I wish some people would positively think themselves able to defy gravity by the power of their minds and would hurl themselves from the nearest equivalent of the observation deck of the Empire State Building to prove it. That would be putting their money where they mouths are. When Deepak Chopra talks about the power of the mind to heal and to resist aging (and the like) through some kind of pseudo-quantum nonsense, make sure to compare photos of him now with photos taken twenty or thirty years ago (they are, unfortunately, readily available). He’s aged conspicuously. Also, remember that people like Heisenberg, Schrödinger, Dirac, Feynman, Bohr, Einstein, Wheeler, and the like—all of whom understood quantum mechanics far better than your favorite local or international or celebrity purveyor of quantum woo, to say the least—are currently and conspicuously dead. At least in this branch of the Everettian** multiverse.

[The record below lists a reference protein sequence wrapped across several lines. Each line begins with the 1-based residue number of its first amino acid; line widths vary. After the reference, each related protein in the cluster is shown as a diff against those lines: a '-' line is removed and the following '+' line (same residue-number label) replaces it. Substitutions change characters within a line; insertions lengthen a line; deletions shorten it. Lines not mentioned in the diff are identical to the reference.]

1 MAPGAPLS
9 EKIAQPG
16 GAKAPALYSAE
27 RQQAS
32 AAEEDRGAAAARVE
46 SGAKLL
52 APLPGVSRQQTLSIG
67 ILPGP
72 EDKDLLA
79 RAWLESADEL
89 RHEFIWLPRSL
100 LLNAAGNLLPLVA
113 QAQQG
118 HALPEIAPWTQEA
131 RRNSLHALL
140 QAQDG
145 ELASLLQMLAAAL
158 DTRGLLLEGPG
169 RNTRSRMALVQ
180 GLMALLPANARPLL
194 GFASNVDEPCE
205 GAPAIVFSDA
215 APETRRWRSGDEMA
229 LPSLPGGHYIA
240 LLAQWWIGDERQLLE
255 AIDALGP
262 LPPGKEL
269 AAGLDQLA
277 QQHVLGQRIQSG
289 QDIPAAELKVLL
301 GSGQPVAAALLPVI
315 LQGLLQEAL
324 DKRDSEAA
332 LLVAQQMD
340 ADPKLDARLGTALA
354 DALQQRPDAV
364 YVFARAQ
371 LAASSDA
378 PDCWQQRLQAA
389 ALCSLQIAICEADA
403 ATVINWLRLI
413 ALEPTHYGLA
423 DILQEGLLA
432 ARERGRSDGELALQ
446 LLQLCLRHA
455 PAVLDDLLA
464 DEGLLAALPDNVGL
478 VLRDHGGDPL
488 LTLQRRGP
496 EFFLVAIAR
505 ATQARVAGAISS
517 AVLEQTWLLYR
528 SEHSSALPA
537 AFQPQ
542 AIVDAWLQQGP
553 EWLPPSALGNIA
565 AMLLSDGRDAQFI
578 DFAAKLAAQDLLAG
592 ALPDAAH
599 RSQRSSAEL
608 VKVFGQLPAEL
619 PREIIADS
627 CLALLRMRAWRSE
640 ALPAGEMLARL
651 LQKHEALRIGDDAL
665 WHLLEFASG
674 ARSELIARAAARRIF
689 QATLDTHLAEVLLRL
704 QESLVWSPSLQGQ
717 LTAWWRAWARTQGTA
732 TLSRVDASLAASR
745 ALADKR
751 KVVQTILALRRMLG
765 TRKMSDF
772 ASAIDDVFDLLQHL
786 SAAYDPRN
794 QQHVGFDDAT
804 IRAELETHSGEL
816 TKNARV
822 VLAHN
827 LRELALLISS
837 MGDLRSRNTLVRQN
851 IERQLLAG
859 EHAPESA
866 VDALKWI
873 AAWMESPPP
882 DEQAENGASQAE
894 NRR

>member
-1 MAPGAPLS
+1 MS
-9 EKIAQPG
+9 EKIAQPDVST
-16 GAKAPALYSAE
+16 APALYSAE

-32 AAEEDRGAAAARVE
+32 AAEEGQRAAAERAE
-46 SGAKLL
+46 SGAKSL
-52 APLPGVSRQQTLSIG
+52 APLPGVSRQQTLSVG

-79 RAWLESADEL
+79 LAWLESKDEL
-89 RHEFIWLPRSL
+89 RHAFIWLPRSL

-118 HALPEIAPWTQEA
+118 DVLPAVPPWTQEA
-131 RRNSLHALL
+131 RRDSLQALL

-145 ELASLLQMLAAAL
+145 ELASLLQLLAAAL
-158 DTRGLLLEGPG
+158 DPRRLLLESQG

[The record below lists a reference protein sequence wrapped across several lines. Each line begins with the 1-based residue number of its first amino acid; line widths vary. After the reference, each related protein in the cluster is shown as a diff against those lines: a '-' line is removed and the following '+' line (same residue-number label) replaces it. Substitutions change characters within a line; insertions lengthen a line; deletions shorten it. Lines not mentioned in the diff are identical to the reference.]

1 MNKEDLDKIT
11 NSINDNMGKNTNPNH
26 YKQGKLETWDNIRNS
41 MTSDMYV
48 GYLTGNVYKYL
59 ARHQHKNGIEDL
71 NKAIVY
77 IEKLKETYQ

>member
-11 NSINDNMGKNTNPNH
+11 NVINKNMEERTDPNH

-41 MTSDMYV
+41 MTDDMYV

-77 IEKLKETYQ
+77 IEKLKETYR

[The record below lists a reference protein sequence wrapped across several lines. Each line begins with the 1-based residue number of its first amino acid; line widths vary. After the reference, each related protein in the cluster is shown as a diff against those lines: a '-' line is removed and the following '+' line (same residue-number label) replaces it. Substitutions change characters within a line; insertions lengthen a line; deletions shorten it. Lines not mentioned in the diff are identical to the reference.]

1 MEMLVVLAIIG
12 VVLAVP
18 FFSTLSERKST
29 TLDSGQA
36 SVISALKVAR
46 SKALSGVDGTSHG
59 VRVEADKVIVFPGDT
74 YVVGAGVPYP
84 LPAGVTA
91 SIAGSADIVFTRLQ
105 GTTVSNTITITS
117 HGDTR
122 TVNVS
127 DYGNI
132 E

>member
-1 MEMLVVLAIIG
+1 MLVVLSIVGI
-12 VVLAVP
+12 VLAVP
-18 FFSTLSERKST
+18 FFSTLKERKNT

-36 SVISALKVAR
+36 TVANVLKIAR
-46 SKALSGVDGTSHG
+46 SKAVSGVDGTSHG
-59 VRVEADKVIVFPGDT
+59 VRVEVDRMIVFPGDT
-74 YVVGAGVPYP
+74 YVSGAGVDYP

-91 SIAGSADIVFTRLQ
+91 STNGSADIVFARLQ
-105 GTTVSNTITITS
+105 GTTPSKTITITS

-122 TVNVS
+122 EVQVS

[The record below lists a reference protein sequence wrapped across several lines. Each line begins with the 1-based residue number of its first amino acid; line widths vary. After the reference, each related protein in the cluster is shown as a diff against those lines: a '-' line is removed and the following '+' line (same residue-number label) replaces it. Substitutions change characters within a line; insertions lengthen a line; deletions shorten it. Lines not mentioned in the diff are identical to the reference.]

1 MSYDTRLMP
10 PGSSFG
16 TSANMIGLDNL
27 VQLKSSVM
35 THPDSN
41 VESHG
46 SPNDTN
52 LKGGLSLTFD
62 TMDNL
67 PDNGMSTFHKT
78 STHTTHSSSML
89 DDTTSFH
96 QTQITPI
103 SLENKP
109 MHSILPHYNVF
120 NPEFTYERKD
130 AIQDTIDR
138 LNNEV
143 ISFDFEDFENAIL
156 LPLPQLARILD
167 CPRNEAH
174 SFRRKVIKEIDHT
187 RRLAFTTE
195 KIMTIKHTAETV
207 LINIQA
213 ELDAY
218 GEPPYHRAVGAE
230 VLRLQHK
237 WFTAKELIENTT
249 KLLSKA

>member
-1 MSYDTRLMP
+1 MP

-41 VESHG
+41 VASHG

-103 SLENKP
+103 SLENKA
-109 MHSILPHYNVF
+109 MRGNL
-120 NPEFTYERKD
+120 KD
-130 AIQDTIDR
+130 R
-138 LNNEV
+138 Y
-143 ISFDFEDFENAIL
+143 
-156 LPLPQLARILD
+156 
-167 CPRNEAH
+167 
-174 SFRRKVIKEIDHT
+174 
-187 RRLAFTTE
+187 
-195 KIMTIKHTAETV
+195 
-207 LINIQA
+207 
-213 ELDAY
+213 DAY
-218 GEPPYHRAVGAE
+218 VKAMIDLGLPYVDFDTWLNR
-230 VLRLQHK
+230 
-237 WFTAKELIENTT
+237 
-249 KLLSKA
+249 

Wow. That was a hell of a tangent, wasn’t it? No April Fools, though. I was speaking from the heart—which is to say, conveying my honest thoughts and feelings by means of a computer keyboard. Nevertheless, the good things I shared at the beginning of this post are true and unsullied, and The Vagabond is out there to be read by any who enjoy horror novels. I’m getting good feedback on it, as well as on Son of Man, which a coworker of mine recently finished. She said she loved the twists and surprises, and really enjoyed the book, which can’t help but make even a curmudgeon like me feel happy. Also, I recently reread The Chasm and the Collision, and the ending of my own book brought minor tears of joy to my eyes. That’s pretty cheesy, I guess, but I’ll take my little bits of satisfaction where I can get them, and I’ll try not to be too embarrassed.